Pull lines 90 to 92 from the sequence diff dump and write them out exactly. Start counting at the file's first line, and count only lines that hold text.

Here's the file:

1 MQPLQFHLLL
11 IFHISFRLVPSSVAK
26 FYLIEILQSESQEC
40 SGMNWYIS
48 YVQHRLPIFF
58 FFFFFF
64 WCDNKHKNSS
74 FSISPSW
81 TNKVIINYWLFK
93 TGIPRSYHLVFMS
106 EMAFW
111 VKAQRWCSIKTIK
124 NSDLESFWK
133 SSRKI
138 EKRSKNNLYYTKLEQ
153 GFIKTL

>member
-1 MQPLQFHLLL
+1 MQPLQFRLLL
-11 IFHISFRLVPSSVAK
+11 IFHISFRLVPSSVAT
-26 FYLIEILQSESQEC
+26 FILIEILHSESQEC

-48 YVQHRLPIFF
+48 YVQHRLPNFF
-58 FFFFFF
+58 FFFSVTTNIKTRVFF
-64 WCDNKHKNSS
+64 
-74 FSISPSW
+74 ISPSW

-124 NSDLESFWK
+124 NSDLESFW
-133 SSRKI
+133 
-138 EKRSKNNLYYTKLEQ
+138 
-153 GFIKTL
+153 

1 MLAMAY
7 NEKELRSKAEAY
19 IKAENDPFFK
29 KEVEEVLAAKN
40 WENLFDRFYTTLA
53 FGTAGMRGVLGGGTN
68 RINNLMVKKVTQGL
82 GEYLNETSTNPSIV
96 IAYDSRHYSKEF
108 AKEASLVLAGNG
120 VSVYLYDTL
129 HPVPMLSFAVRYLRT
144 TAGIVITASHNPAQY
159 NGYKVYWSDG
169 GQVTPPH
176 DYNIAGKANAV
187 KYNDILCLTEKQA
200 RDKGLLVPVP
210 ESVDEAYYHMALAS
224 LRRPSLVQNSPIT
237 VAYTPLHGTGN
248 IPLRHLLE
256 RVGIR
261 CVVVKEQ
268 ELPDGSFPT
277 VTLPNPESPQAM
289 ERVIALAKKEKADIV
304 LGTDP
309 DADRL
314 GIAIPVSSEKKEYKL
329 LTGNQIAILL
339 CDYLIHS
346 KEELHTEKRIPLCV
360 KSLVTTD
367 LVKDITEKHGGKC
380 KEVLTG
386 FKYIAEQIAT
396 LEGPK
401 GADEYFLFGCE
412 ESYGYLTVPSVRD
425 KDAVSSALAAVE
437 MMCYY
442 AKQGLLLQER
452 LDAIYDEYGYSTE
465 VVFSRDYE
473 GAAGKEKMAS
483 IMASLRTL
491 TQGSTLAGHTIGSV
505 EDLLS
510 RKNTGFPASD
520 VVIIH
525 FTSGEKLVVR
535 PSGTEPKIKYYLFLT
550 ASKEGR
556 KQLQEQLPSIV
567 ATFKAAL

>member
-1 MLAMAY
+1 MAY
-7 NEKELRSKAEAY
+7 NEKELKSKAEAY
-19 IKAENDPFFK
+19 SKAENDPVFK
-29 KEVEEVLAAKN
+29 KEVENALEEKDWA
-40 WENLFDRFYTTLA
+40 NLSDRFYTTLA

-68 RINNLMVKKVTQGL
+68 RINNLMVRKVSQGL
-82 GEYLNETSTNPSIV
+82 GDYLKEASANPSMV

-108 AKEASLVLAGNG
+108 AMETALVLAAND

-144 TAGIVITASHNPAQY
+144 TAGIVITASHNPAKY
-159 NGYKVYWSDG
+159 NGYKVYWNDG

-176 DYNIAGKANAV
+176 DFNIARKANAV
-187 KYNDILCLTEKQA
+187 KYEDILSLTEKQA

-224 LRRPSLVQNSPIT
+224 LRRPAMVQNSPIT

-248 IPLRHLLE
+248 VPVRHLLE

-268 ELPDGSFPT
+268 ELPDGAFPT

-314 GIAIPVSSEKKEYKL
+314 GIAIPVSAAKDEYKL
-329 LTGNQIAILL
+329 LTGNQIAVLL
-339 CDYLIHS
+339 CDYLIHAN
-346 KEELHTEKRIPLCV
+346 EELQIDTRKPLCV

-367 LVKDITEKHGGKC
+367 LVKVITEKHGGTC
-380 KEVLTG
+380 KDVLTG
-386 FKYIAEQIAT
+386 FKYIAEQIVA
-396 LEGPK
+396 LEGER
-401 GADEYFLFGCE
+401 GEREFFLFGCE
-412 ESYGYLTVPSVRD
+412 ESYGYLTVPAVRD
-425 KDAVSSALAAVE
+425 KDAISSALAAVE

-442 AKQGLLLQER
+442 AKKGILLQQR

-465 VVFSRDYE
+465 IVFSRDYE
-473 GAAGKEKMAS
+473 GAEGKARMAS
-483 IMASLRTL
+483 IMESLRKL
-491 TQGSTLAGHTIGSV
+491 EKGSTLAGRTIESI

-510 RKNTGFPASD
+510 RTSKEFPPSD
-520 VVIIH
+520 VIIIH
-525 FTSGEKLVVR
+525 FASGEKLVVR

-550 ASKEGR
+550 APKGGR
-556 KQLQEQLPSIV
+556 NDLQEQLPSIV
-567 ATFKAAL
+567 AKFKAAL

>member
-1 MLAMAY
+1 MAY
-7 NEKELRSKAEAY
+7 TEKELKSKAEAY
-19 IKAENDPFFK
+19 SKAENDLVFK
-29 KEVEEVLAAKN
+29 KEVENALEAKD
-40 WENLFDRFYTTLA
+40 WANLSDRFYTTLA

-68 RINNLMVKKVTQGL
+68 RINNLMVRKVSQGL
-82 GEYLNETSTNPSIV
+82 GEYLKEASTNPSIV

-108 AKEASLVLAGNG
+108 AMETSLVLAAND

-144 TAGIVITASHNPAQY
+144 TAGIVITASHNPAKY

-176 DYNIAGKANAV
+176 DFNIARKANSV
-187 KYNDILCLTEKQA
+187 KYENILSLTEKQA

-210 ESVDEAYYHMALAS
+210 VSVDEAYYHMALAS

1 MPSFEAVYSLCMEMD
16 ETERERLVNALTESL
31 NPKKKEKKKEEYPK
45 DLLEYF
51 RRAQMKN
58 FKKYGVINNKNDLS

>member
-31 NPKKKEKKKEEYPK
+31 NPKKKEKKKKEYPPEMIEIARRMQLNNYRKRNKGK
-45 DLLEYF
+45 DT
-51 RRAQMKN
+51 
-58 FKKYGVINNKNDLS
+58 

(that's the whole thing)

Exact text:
520 VVIIH
525 FTSGEKLVVR
535 PSGTEPKIKYYLFLT